An analysis from Carbon Brief published in November 2023 reckons that China’s carbon emissions could peak this year and will trend downward in 2024 due to record growth in installing new low-carbon energy sources.
The country remains the top carbon dioxide emitter, accounting for 30.9% of total global emissions. It is followed by the United States at 13.5%, India at 7.3%, Russia at 4.7%, and Japan at 2.9%.
However, despite the government’s massive investments in renewable energy projects, the country continues to permit the construction of new coal power plants, which could threaten its commitments under the updated nationally determined contributions (NDC) in 2021.
Key messages of the analysis
The country has already achieved its solar and wind energy targets by September 2023 with 210GW of solar energy capacity added – twice the US installed solar capacity and four times what China added in 2020.
It has installed an additional 70GW of wind energy in 2023, 7GW of hydropower and 3GW of nuclear power by the end of the year.
The country’s market share for electric vehicles (EV) has exceeded the government’s 2025 targets by 20%.
What is causing the surge of renewable energy investments and expansion in China?
According to the analysis, the announcement of the 2060 carbon neutrality target provided the political signal, but wider macroeconomic conditions have delivered low-carbon capacity growth far above policymakers’ targets and expectations.
The clampdown on the real-estate sector, starting in 2020, has left a hole in local government finances that rely on land sales for much of their revenue and led them to search for other investment opportunities.
Local governments provided direct or indirect subsidies to attract investments in renewable energy factories and associated infrastructure.
Will this growth continue?
China’s renewable expansion has reached the scale needed to reduce emissions. Strong political commitment and direction, combined with tightening real estate markets, have redirected capital and investments into the renewable energy sector.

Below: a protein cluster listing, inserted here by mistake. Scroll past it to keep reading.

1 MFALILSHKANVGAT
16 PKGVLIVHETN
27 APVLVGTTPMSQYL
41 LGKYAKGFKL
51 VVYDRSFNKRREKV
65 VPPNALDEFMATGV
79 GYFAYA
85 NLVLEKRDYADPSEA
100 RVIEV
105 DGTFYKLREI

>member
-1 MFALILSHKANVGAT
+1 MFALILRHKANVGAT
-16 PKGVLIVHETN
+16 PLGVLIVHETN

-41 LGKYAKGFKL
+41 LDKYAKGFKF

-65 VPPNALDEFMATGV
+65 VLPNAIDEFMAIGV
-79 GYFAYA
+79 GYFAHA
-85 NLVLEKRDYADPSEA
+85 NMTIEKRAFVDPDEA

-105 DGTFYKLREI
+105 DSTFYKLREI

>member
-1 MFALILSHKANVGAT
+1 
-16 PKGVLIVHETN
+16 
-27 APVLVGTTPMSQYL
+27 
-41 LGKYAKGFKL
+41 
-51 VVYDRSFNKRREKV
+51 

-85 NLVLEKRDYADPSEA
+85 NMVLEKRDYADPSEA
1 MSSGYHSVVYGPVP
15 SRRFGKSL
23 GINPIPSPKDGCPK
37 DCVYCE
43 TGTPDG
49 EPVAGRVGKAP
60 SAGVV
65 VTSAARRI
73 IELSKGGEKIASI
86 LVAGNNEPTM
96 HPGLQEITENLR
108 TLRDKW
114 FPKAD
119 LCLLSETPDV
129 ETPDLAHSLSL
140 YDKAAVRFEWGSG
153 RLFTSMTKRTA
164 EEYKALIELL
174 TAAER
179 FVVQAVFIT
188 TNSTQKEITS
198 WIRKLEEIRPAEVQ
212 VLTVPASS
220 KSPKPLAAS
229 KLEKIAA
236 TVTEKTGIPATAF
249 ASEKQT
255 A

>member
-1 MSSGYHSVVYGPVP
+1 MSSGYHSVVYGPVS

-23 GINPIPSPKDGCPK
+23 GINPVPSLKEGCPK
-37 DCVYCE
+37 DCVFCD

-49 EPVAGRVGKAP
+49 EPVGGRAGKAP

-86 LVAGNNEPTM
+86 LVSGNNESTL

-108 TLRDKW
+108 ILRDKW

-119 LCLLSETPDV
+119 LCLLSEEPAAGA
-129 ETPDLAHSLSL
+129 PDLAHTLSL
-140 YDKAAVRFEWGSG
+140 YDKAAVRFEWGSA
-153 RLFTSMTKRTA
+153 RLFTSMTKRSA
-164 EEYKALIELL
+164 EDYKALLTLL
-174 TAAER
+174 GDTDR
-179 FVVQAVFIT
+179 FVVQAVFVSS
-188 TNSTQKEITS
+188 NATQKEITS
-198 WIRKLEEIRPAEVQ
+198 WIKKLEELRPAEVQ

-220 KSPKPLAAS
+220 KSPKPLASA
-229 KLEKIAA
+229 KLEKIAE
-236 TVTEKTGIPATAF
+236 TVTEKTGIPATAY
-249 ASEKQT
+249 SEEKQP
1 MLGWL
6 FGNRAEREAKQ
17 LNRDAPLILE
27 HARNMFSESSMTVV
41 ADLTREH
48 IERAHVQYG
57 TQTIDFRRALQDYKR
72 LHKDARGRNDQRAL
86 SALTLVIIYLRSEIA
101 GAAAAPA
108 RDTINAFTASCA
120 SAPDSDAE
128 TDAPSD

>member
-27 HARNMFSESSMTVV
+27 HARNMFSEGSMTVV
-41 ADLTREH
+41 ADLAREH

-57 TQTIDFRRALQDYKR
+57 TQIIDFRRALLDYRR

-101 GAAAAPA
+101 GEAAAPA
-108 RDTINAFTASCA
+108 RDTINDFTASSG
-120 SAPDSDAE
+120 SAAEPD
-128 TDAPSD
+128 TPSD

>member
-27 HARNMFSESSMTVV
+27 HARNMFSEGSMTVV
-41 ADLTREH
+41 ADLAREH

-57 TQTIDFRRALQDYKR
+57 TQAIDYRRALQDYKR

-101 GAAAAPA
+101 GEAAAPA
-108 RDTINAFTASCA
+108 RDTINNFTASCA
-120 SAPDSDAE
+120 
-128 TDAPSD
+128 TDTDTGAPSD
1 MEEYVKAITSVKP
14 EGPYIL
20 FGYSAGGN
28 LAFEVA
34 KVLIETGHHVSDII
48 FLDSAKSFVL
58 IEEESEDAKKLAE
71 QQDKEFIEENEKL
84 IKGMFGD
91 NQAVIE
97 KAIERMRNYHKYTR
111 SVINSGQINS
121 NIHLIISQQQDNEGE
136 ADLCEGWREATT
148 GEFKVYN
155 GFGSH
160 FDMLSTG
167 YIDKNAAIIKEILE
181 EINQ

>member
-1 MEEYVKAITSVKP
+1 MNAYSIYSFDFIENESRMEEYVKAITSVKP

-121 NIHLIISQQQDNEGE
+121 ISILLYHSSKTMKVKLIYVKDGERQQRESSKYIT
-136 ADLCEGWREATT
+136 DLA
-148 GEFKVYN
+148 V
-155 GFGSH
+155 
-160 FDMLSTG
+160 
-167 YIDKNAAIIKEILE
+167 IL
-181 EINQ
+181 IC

However, considerable investments in renewable energy could result in overcapacity in producing solar panels, batteries, and EVs, among other things. This could depress the prices of low-carbon energy equipment, impacting demand for coal and coal-fired plants.
The shift can threaten the interest of the coal industry and local governments with high exposure to the coal sector, resulting in resistance to the transition and potential roadblocks. Stakeholders could be expected to resist the transition, raising concerns about potential roadblocks.
“These conditions could offer the motivation for policymakers to push a faster domestic transition away from fossil fuels. They also mean that China has an increasingly significant financial stake in the success of the low-carbon transition worldwide.”
Myllyvirta, L. (2023, November 13). Analysis: China’s emissions set to fall in 2024 after record growth in clean energy. Retrieved from https://www.carbonbrief.org/analysis-chinas-emissions-set-to-fall-in-2024-after-record-growth-in-clean-energy